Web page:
Barack Obama - will he seize the moment on climate change?

Barack Obama
Why do they continually do this finger pointing - is it a twitch

As President Barack Obama interprets what the election told him about his priorities for a second term, how much weight will he give to global climate change? On his very crowded list of pressing issues, where will climate action rank?

It should be near the top of his agenda. In the wake of Hurricane Sandy, with the U.S. public increasingly accepting the stark reality of climate change, he has an unprecedented opportunity to take bold action.
President Obama sent an encouraging signal in his victory speech in Chicago when he said, "We want our children to live in an America that isn't burdened by debt... that isn't threatened by the destructive power of a warming planet." After a campaign in which he had largely ignored the issue, Obama's mention of climate change at such a key moment was striking. One of the benefits of political campaigns is that our leaders learn things outside the Beltway.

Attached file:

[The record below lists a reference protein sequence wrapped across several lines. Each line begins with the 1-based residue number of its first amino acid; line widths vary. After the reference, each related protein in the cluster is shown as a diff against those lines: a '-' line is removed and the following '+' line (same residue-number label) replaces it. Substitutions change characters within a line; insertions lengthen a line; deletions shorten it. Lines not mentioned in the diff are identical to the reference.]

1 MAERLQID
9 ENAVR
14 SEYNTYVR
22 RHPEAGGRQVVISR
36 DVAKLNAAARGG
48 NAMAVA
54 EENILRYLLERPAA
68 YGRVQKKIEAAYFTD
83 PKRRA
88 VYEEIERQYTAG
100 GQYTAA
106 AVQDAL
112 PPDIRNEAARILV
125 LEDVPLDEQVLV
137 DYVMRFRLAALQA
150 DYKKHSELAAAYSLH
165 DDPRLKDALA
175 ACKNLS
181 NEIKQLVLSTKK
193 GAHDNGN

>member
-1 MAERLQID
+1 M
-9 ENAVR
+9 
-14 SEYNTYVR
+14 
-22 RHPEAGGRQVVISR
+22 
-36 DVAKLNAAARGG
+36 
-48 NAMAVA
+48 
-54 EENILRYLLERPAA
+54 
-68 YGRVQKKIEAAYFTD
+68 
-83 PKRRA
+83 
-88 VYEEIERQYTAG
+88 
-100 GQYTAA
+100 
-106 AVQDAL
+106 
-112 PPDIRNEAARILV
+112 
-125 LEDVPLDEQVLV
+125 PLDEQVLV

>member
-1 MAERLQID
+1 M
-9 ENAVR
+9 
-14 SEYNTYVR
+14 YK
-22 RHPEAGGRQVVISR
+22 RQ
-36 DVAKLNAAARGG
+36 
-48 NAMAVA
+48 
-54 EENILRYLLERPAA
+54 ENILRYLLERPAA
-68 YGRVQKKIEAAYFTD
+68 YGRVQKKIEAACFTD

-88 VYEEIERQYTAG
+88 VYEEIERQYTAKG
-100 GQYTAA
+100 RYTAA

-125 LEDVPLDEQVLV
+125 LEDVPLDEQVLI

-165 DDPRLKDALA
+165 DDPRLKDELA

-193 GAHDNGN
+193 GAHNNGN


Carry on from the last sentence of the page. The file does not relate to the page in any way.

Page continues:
If he follows through on his soaring election-night rhetoric, the president will find public support for action. A series of public opinion polls conducted during the campaign by the Yale Project on Climate Change Communications found that 70 percent of Americans now accept that climate change is real; 54 percent acknowledge it is caused mostly by human activities; 74 percent believe it is influencing our weather; 57 percent say it is a growing threat to people in the United States; and 58 percent say they're worried about it.

The Yale polls were confirmed by similar results in October from the Pew Research Center, among others. And these polls were conducted before Hurricane Sandy, which almost certainly would have increased all of these numbers.

So, what can President Obama do to cultivate, mobilize and build upon this thus-far largely silent majority that supports action on climate change?

There is overwhelming public support for renewable energy, which along with efficiency, is the most sustainable way to achieve greater energy independence and reduce the emissions that contribute to global warming. On the eve of the first presidential debate, an independent poll by Hart Research Associates found that 92 percent of registered voters, including 84 percent of Republicans, considered it important for the nation to develop solar power.